Combined liver-kidney transplantation in a child with primary hyperoxaluria
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A 3.5-year-old boy presented with end-stage renal disease and bilateral nephrocalcinosis. Renal biopsy demonstrated marked parenchymal calcium oxalate deposition and a diagnosis of primary hyperoxaluria (PH) was made. Following 2 years of hemodialysis he received two renal allografts which were lost at 7 and 11 months, respectively, due to biopsy-proven recurrent oxalosis. Combined liver-kidney transplantation was then performed, after which renal and hepatic function initially stabilized. The patient died on the 28th postoperative day, of in fectious complications and progressive respiratory insufficiency. However, comparisons between the patterns of urinary oxalate excretion noted after the isolated renal and liver-kidney transplants indicated that, following the latter, successful biochemical correction of the enzyme defect responsible for type 1 PH had occurred.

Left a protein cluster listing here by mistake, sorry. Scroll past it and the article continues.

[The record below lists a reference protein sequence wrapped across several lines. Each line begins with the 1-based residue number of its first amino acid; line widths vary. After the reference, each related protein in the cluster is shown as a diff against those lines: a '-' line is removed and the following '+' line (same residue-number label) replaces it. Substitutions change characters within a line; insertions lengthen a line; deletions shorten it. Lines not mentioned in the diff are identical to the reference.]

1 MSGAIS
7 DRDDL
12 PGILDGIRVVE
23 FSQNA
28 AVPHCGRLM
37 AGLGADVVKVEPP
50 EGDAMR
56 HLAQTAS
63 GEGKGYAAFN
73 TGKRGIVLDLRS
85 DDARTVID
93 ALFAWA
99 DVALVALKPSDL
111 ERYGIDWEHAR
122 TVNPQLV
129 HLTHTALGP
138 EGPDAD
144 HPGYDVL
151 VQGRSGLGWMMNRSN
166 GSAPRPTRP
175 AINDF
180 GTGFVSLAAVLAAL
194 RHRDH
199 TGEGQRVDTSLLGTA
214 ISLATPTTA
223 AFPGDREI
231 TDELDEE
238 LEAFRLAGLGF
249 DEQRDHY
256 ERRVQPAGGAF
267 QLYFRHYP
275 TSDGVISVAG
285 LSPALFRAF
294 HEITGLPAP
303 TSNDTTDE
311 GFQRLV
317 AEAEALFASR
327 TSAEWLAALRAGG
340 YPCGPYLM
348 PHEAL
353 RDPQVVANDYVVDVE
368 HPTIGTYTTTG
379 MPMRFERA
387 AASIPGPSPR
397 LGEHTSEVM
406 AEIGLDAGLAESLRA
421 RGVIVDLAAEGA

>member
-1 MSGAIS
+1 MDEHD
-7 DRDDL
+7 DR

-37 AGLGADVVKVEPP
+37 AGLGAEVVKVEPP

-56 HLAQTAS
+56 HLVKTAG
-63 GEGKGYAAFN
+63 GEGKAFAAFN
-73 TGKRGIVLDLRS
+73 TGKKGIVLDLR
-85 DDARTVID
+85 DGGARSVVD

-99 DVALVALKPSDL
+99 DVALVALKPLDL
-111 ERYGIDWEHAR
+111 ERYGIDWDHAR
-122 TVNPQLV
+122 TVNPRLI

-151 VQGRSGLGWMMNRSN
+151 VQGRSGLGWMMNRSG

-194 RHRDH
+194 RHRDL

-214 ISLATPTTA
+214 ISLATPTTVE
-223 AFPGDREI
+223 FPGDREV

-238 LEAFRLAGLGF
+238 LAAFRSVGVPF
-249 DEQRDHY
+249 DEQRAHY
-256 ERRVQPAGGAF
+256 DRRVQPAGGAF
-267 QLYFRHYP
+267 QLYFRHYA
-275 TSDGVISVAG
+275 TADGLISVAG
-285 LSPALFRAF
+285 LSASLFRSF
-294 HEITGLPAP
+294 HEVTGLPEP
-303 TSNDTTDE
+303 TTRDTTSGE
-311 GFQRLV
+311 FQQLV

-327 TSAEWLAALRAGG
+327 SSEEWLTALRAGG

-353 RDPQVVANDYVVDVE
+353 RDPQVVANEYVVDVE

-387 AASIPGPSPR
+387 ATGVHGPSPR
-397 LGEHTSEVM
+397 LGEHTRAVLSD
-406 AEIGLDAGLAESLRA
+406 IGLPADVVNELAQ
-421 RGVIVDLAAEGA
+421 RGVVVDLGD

Key wordsLiver-kidney transplantation Primary hyperoxaluria
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